Let Go and Live
Six weeks ago, Abby, my golden retriever, had a seizure. I was sitting behind her when she began to rock; I have never moved so fast. I could only see the bloodshot whites of her eyes as she whimpered lightly and I began to wail. I intuitively hugged her, begging her to come back to me, but immediately released my hold. If she were to seize, she needed to do so unrestrainedly. In only pajamas, I simultaneously grabbed my cardigan and keys and called the vet to let them know I was en route. My husband lifted her into our SUV and we left in tearful, fearful bewilderment at what had just transpired. After a thorough examination, her seizure was deemed idiopathic — of unknown origin.
Unknown is not my forte. Amid ambiguity, my brain relentlessly searches for certitude. This was no exception. It took two weeks to stop the influx of what-ifs and come to a place of calm. I made a conscious decision to let go.
Letting go does not mean ignoring that which you can improve. It is accepting that which you cannot. Living with progressive MS is a finite balance of both. While there are many things one can do to improve quality of life, stressing about variables outside our influence is exhausting.
It is also a work in progress for this self-described analytic.
It is only by virtue of survival that I acquiesce. Controlling any situation does not equate or hasten the desired outcome and is often a lesson in futility. I have witnessed precious energy evaporate over a perception that holding on tighter will affect change. It does not. What it does do is exhaust vital resources, or what I like to call “cognitive capital.” We bank this wealth and spend it daily navigating our life with MS. I refuse to squander such a precious commodity.
An unexpected side effect of my deference has been fewer highs and lows in the inevitable capitulation life with MS brings. To say I am even-keeled would be a laughable overstatement yet I find myself greeting things with welcome objectivity. I am learning to listen to my body and act on what I hear. I have become better adept at living life on life’s terms. I have become better at living.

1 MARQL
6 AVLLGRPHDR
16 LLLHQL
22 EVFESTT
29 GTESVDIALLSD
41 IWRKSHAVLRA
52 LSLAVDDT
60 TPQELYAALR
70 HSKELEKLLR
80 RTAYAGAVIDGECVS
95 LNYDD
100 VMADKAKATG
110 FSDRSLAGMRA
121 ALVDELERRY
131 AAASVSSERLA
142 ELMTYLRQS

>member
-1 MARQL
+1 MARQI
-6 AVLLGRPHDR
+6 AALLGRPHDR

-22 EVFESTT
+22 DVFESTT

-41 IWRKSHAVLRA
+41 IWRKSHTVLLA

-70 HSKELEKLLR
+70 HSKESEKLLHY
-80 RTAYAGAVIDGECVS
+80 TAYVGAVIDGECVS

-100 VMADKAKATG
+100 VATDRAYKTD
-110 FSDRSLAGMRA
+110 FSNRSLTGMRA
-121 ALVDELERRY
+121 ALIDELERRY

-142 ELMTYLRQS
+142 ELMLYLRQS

Stress and worry exacerbate MS, and both have taken a backseat to the beauty of reality. While many would understandably object to the idea that my reality is beautiful, I humbly disagree. Life with progressive multiple sclerosis is challenging, but it is life. More importantly, it is my life and a sacred gift. It has taken four decades to look at the cards life has handed me and smile. I am not smiling because I chose these cards, rather, I have learned to accept my hand. Each of us is gifted a hand and left to decide if and how we will play. Regrettably, some choose not to play while others lament over their hand.
The game clock is on and I want to play my hand.
Note: Multiple Sclerosis News Today is strictly a news and information website about the disease. It does not provide medical advice, diagnosis, or treatment. This content is not intended to be a substitute for professional medical advice, diagnosis, or treatment. Always seek the advice of your physician or other qualified health provider with any questions you may have regarding a medical condition. Never disregard professional medical advice or delay in seeking it because of something you have read on this website. The opinions expressed in this column are not those of Multiple Sclerosis News Today or its parent company, BioNews Services, and are intended to spark discussion about issues pertaining to multiple sclerosis.